TPOTY founder Chris Coe said: “Our latest winners form a fascinating collection of images. From the intensely powerful to the exquisitely subtle, sensitive and beautiful, they reach every corner of the world and cover every facet of travelling with a camera. Conservation and sustainability permeate the collection and illustrate the role which photography can play in creating awareness of the issues facing our planet. I am particularly delighted for the overall winner. Matjaz has been entering Travel Photographer of the Year since our very first year – 2003 – and has secured a number of individual category awards with us over the past two decades. Now he has finally landed the ‘big one’ in our 20th year.”
The TPOTY awards have always celebrated up-and-coming photographers through the Young TPOTY award. 18-year-old Cal Cole from Manchester, UK, received the title of Young Travel Photographer of the Year 2022 for his distinctive and beautifully-observed images of his home city by night, while a former Young TPOTY winner – 18-year-old Isabelle Smith from the USA – won the Young TPOTY 15-18 years category with an intriguing portfolio of images showing soldiers at the changing of the guard at the Tomb of the Unknown Soldier in Athens, Greece. The Young TPOTY 14 years and under category was won by 14-year-old Kaia Tham from Australia, for her unusual views of the streets of Lisbon, Portugal – shot entirely on her iPhone.
Matjaz Krivic’s prize includes the new Fujifilm X100V camaera, a £1000 cash bursary from TPOTY, a personalised leather portfolio book or iFolio from Plastic Sandwich, Radiant Photo imaging software, membership of the Royal Photographic Society and Tonic magazine. Cale Cole receives £500 from TPOTY, a Plastic Sandwich leather portfolio book or iFolio, a place on a Photo Iconic Photography course plus Royal Photographic Society membership and Radiant Photo imaging software.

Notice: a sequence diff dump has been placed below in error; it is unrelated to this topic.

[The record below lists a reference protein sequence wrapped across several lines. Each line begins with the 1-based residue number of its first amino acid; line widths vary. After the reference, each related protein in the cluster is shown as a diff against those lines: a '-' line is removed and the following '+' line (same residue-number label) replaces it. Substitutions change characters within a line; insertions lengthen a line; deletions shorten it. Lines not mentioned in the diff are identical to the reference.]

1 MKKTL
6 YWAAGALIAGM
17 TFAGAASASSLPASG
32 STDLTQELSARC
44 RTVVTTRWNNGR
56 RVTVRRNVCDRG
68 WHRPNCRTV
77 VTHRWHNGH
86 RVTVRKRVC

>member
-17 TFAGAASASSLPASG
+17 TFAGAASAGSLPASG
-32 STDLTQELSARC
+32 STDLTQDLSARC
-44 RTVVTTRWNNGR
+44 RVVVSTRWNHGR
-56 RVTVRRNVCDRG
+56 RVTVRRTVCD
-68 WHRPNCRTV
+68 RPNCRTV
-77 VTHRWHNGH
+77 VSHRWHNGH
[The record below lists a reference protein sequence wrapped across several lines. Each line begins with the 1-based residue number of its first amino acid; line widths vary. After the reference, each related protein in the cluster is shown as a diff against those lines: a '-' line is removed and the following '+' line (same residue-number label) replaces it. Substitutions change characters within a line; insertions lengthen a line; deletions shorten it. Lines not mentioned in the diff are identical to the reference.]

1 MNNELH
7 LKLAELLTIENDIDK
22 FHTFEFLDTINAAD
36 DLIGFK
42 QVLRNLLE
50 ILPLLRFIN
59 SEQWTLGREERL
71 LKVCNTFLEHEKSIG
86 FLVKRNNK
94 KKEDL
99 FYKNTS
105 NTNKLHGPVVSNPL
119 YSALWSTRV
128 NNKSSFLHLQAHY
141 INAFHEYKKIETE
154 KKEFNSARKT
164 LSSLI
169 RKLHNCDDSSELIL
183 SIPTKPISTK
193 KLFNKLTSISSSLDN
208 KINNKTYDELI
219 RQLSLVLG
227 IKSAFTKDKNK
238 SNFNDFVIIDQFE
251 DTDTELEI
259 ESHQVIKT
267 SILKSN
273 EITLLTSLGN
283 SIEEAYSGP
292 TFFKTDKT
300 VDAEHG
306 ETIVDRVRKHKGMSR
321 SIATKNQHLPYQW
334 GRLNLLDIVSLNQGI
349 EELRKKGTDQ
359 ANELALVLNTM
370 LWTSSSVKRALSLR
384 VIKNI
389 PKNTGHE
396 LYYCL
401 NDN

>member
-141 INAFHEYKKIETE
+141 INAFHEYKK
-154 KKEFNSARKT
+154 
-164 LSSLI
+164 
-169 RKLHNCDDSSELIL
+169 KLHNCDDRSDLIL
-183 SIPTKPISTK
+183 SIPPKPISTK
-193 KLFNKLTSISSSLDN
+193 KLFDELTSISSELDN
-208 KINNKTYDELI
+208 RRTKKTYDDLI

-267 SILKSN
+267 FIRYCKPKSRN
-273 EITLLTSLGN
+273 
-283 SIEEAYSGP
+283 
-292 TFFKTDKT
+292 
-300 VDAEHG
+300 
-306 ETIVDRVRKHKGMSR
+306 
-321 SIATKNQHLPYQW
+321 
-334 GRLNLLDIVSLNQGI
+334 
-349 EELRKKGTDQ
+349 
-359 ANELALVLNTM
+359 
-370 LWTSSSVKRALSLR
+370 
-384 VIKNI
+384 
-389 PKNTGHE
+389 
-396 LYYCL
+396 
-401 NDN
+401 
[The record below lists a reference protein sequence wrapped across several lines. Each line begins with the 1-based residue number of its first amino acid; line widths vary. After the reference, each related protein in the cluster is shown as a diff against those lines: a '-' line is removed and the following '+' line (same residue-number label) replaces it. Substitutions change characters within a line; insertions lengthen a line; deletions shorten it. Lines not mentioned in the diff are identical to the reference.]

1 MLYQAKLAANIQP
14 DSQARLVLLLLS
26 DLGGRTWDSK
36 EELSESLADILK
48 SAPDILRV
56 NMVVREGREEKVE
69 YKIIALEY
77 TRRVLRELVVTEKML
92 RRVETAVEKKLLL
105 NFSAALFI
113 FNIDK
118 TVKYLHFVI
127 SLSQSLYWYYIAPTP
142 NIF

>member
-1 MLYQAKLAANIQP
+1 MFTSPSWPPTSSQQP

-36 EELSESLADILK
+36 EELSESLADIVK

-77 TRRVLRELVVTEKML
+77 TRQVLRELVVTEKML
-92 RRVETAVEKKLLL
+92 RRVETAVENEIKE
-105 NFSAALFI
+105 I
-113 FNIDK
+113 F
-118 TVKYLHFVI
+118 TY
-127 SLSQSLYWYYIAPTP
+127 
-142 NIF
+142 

The Art of Monochrome portfolio category was won by Israeli photographer Roie Galitz, for a portfolio shot in Svalbard which includes two strongly contrasting images of Polar bears – one, a magical and rare glimpse of Polar bear courtship during a blizzard, the other showing an emaciated, starving Polar bear mother and her two cubs; the cubs died a few days after the image was taken. American photographer Dana Allen’s ‘beetle’s eye view’ looking up at an African elephant won Best Single Image award in this category.
Another Czech photographer – Jaroslav Hora – took top honours in the Deserts to Rainforests category, which required entrants to showcase the beauty of our planet’s natural landscapes. Jaroslav’s beautiful images of the abstract curves of Namibia’s Namib desert, taken while onboard a helicopter, certainly fulfilled the category brief. British Photographer John Seager won Best Single Image in this category, with a drone shot of ‘El Cono Arita’, a spectacular geological formation in Argentina’s Salar de Arizaro desert.
In the Green Planet, Blue Planet category, Ukrainian born German photographer Alexej Sachov was top of the judges’ list for his portfolio of images showing ‘new inhabitants’ of the underwater world – a ‘jellyfish’, ‘rabbit’, ‘horse’ and even a ‘ghost’, all made of plastic which had made its way into the depths of the water off Marsa Alam in Egypt. Greek photographer Panos Laskarakis won the Best Single Image award for his powerful and mesmerising picture of a lion peering through the bloody rib cage of a buffalo.